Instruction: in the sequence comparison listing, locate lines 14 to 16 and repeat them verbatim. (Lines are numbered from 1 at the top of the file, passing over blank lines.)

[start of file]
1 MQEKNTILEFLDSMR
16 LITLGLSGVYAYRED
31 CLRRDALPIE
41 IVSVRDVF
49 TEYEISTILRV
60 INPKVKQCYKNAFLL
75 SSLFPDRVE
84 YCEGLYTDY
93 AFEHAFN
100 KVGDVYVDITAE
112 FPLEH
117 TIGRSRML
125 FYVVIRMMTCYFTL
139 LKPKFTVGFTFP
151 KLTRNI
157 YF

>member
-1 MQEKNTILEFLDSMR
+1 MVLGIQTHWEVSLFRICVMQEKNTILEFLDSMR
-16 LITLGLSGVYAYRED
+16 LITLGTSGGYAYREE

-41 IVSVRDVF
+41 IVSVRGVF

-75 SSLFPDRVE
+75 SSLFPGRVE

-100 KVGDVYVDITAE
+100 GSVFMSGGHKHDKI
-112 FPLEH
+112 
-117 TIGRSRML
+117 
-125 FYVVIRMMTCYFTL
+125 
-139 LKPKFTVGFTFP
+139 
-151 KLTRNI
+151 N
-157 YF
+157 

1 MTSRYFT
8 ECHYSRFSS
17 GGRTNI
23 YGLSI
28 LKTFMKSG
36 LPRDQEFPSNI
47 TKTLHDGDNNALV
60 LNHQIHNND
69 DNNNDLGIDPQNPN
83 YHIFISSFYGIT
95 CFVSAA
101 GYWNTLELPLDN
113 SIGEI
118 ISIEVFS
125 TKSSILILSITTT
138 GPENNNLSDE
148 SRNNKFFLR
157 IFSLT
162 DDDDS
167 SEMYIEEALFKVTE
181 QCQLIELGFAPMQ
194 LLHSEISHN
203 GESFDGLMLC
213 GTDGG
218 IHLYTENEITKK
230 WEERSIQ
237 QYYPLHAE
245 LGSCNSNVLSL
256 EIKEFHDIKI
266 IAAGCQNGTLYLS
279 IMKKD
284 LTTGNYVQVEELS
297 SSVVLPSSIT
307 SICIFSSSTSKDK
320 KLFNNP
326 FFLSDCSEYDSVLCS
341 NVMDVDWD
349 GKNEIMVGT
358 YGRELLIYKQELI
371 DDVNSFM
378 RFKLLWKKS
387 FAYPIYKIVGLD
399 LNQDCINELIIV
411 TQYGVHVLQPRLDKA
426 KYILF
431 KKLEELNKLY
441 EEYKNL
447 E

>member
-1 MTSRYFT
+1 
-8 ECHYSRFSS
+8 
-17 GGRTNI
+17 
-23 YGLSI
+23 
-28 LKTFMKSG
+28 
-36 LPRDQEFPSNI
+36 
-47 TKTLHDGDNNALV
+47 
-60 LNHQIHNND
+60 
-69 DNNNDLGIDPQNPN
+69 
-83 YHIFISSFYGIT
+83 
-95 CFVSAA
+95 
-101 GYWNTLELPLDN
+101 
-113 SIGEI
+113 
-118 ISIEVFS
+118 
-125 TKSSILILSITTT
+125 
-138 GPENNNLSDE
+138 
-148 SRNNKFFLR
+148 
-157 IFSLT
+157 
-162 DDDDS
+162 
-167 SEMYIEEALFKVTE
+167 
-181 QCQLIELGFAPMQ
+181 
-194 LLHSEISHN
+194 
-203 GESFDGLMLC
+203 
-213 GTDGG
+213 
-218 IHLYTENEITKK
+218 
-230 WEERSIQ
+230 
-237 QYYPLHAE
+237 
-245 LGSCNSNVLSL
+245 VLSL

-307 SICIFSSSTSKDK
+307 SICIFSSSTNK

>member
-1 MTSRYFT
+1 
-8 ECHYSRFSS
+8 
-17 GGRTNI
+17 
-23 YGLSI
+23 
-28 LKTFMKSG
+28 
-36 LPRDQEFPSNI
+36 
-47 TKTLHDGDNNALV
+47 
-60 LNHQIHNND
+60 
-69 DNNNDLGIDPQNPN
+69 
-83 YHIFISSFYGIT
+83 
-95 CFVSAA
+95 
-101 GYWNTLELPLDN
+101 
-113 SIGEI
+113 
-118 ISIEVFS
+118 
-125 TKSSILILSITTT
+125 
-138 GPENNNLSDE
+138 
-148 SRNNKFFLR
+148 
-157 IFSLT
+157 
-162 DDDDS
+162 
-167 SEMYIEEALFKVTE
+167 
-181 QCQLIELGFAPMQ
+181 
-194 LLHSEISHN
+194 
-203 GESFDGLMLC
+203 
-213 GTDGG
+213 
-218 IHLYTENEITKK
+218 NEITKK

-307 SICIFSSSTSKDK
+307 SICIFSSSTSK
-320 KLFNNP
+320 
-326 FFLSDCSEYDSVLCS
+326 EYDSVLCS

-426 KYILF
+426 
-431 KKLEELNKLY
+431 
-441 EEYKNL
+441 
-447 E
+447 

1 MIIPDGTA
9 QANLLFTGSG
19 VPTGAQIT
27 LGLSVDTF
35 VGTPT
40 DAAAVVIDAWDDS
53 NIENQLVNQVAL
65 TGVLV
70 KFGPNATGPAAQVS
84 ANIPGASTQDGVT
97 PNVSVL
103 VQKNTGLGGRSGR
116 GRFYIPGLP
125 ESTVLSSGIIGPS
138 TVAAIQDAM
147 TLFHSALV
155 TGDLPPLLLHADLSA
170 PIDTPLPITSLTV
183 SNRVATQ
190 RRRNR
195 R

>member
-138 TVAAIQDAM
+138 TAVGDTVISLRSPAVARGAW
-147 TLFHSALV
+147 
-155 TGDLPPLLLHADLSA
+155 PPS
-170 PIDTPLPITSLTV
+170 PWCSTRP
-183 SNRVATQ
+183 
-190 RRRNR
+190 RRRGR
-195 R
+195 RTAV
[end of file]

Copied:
139 LKPKFTVGFTFP
151 KLTRNI
157 YF